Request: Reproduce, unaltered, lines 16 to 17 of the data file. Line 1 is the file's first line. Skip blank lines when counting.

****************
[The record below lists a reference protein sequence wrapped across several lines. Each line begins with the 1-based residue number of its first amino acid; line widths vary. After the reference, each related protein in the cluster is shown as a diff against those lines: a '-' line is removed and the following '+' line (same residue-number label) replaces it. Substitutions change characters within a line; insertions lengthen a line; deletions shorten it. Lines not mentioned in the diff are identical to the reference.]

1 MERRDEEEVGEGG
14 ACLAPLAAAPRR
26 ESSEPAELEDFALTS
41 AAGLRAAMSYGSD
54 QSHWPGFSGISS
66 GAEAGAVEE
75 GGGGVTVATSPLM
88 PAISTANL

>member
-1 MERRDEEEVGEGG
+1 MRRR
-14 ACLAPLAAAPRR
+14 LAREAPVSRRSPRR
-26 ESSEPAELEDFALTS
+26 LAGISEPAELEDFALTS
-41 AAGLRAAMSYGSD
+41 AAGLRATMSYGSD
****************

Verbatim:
+26 LAGISEPAELEDFALTS
-41 AAGLRAAMSYGSD